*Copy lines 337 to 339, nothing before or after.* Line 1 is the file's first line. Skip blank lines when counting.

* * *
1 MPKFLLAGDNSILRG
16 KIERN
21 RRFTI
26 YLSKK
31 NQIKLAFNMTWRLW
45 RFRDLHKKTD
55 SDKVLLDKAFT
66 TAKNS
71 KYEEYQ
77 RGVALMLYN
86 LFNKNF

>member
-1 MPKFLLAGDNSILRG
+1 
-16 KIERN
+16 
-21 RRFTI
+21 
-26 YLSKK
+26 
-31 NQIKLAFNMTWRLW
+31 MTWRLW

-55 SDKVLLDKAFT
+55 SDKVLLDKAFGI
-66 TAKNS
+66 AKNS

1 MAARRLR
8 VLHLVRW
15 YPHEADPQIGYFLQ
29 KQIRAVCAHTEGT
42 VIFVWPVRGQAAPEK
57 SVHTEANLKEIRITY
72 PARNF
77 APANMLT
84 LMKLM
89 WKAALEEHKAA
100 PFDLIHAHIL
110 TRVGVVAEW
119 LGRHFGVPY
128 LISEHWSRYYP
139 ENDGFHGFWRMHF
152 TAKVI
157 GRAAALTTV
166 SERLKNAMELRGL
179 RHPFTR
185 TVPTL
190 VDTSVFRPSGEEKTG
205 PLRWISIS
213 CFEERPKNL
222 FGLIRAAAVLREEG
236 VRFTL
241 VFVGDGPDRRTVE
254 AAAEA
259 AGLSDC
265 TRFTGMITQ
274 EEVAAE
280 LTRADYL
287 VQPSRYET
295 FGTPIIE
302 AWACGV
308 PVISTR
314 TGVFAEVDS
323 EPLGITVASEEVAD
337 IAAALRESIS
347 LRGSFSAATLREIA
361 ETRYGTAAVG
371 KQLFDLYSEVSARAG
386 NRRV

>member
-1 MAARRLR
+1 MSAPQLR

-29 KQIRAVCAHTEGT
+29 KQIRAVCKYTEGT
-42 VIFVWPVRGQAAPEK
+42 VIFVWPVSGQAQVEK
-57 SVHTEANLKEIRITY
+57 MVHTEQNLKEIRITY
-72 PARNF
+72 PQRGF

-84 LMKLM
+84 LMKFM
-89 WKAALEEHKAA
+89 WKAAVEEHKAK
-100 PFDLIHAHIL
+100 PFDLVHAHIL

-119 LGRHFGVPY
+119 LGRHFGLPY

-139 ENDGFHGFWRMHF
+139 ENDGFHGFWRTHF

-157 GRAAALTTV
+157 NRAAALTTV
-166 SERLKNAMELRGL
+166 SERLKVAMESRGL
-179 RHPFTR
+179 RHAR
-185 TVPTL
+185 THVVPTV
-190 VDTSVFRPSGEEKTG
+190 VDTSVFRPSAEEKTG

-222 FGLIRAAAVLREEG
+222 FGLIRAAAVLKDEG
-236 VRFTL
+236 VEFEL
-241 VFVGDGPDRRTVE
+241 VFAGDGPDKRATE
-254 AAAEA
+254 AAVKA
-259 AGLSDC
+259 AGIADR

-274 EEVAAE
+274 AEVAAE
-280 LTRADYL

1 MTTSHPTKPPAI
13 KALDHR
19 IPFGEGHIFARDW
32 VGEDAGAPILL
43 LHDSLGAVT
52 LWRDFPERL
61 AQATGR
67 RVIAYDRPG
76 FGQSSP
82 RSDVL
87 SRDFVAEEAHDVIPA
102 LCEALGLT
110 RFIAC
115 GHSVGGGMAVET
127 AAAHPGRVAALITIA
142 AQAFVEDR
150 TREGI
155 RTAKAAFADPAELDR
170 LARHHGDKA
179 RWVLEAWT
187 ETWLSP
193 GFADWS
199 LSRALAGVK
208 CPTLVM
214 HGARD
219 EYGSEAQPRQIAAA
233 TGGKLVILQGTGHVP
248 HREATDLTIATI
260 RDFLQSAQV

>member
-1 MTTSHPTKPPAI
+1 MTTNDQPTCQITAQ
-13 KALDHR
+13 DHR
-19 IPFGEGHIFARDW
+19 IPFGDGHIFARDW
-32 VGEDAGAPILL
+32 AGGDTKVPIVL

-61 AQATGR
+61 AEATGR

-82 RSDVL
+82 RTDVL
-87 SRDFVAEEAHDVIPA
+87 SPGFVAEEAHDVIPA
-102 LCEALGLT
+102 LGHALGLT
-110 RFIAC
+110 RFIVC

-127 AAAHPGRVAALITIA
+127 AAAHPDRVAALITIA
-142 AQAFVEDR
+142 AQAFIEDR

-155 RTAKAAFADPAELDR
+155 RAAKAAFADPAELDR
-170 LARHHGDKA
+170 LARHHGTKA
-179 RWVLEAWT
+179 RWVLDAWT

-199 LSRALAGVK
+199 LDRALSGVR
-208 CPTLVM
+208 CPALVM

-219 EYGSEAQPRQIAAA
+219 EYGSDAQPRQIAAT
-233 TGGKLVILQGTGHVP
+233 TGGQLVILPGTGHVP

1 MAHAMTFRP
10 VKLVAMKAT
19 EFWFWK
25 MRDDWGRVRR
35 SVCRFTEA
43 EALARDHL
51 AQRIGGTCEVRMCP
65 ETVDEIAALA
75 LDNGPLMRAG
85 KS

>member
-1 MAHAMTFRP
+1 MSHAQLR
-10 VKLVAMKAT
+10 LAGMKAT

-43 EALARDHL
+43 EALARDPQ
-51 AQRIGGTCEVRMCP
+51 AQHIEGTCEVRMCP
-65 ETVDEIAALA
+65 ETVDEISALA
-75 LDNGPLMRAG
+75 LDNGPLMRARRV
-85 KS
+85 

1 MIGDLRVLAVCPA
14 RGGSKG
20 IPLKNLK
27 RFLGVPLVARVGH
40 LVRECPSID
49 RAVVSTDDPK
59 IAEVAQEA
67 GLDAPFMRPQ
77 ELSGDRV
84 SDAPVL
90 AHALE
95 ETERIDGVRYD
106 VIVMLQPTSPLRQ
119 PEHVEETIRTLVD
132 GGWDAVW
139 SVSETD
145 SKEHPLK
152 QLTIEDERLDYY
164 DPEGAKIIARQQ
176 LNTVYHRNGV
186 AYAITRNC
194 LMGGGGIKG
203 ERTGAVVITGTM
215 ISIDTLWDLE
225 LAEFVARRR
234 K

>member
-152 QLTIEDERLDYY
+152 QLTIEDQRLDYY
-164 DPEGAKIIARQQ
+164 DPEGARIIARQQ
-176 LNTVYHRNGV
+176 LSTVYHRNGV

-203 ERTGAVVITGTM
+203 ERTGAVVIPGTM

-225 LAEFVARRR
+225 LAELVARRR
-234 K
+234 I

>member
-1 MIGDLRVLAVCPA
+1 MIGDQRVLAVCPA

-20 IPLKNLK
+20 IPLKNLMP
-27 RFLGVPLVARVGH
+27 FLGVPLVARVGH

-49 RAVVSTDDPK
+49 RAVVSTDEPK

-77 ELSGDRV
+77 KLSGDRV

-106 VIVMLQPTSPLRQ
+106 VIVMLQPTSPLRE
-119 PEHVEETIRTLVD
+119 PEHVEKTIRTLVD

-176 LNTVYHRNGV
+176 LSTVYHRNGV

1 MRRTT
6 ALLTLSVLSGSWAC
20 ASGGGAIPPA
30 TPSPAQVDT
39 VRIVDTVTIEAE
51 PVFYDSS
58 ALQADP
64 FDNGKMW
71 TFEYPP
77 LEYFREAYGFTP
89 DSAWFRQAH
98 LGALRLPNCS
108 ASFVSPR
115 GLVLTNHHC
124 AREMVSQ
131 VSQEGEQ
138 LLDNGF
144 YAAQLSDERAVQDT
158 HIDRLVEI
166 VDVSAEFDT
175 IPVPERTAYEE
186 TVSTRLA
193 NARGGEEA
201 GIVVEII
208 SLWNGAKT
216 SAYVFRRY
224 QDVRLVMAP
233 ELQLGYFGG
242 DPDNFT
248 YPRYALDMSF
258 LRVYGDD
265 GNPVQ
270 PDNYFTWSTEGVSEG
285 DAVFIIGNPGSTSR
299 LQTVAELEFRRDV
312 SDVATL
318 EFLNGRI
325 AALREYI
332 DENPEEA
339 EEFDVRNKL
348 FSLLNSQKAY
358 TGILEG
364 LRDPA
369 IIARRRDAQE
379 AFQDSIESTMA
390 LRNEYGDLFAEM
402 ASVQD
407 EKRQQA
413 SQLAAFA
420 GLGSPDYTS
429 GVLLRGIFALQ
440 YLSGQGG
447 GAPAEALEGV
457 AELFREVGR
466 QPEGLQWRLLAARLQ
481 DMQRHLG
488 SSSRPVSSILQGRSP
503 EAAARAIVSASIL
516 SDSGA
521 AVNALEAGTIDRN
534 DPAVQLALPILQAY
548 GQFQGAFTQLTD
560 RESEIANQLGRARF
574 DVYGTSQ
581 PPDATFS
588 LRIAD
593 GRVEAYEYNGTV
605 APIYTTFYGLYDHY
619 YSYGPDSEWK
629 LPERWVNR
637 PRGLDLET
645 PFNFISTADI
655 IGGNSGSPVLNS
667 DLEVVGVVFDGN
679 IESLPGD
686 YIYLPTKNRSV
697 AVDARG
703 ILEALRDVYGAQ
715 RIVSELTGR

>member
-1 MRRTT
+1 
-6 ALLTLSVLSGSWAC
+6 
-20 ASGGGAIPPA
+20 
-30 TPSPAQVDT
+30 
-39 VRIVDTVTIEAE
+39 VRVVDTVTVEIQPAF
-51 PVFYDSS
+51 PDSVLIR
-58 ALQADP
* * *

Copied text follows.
703 ILEALRDVYGAQ
715 RIVSELTGR

>member